Pop goes the weasel...

Show us pictures of your JD crawler and attachments.
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CuttingEdge
1010 crawler
1010 crawler
Posts: 417
Joined: Wed Sep 03, 2014 5:13 pm
Location: Maine

Pop goes the weasel...

Post by CuttingEdge » Mon Jun 06, 2016 4:04 pm

Now that I am officially retired and have got my first week of retirement in, I have had a chance to really see what the 350D will do in its intended purpose on my farm; and that is, pull wood from the forest.

It's been a LONG time since I cut wood with a dozer and its taking some getting used to over that of a skidder or tractor. I like it; the zero-turn capability, the amazing push-anything-out-of-your-way mentality, and its sheer ability to pull. With these new grousers on, it doesn't spin! But there in lies my problem. When cutting pulpwood last week, it was not too bad, I idle the dozer around in the woods, but now that I am cutting hardwood logs and mat wood, I'm snapping 3/8 chain chokers like links from the Silver Bridge!

Without a winch and arch, I am dry-dragging them which I know is the real culprit. But in the near future I do not see a log arch or a forwarding trailer. I might be able to build a scoot, but that has issues onto its own. In the interim, I am wondering if I might have better luck with cable chokers?

In some ways its good that I am snapping chokers and not the dozer itself, but on my first twitch of hardwood logs I snapped 3 3/8 chain chokers, and the third one I was using the blade and twitching the tree backwards. I got to do something different here!
I have no intention of traveling to my grave in a well manicured body; instead I am going to slide into heaven with a big power turn, totally wore out with busted knuckles, jump off my dozer loudly yelling, Woo Hoo, another Shepard has just arrived!

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Paul Buhler
350 crawler
350 crawler
Posts: 935
Joined: Wed May 21, 2008 6:25 pm
Location: Killington, VT

Post by Paul Buhler » Mon Jun 06, 2016 8:05 pm

Congrats on your retirement. Now you can play at what you once thought was work.
As a former logger who logged initially with only dozers, then expanded to include a skidder. I'll offer this: Chain chokers are strong, and if they break, it means that something on your dozer isn't - a good thing. I like chain since it doesn't have splinters looking to poke through your gloves like cable does. I'd suggest that you evaluate how you are building your hitch and dragging it. Build and bring your load in close to your dozer, and bind it so that it doesn't catch on stumps and hollows. Load light; too many stems will work against your goal of getting them all to the yard. With my 350c I would generally haul 4-5 stems depending on size, sometimes doubling smaller ones, but if conditions were challenging, I'd load lighter, and bring the load in closer to my machine. I found that a downhill skid often presented the biggest challenge since the logs wanted to pass the machine, or ride up on the tracks. My machines had winches and integral arches which worked well. A friend used a truck hood as a light and easy to manage skid with chains tied to his draw bar for his operation. He pulled everything together and used a chain binder and extra chain to build a package before heading down to the landing. Hope you find this useful. Best wishes. Paul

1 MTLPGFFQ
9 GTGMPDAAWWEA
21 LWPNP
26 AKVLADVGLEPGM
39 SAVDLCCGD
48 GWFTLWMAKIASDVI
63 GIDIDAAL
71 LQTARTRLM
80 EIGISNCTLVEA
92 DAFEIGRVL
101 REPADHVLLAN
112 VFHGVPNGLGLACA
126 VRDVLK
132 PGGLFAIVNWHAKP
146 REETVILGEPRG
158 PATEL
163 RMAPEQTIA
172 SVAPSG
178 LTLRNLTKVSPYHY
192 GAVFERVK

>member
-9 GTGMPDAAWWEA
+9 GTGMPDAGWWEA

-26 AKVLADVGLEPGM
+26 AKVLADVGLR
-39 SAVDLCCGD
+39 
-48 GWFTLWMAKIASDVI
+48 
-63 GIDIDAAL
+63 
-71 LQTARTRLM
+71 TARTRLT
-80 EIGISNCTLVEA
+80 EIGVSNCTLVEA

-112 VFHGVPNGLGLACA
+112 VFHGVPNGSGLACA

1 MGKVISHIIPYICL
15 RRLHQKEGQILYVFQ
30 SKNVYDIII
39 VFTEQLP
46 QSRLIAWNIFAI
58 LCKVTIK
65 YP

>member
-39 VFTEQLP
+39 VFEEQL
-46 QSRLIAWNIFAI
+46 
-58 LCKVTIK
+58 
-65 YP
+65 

Paul Buhler
Killington, VT
420c 5 roll with 62 blade, FOPS, and Gearmatic 8a winch

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CuttingEdge
1010 crawler
1010 crawler
Posts: 417
Joined: Wed Sep 03, 2014 5:13 pm
Location: Maine

Post by CuttingEdge » Fri Jun 10, 2016 4:47 am

Thanks for your reply, and I did as you said and choked up on my chokers and it helped a little, but still snapped a few of them. The end all, be all I guess is to get the wood up off the ground. I was only going with 4 or 5 stems, most in the 1 foot range for pulp, and for hardwood logs, nothing over 30 inches, and only 2 of them so there is no real reason to be snapping chokers. I do know what you mean by going light, more often too. I learned that with my little Kubota. I called it "flow", because that is where the money is, the flow of wood from stump to landing, not fighting to get a big twitch that comes out with "many a loud nasty oath".

I have a few ideas on that. My first idea was a logging scoot, but I still must get the wood from stump to the scoot and there would be a lot of roots, rocks and stumps between the trees original stump and the scoot; plus it is summer and a scoot would drag hard this time of year. I'm thinking maybe a simple drawbar. I got some ideas on how to fabricate one and some steel so maybe I could cobble something together.

It is frustrating because with my tractor I can't get enough traction to pull wood, and with my dozer I get so much, my chains snap.

I'll try and get some pictures when I can.
I have no intention of traveling to my grave in a well manicured body; instead I am going to slide into heaven with a big power turn, totally wore out with busted knuckles, jump off my dozer loudly yelling, Woo Hoo, another Shepard has just arrived!

User avatar
Paul Buhler
350 crawler
350 crawler
Posts: 935
Joined: Wed May 21, 2008 6:25 pm
Location: Killington, VT

Post by Paul Buhler » Fri Jun 10, 2016 7:32 pm

Sounds like you're assessing your needs and situation well. Good luck finding a solution that's good for you. Have you considered a tow behind arch? They can be set up in ways that don't need a winch. Paul
Paul Buhler
Killington, VT
420c 5 roll with 62 blade, FOPS, and Gearmatic 8a winch

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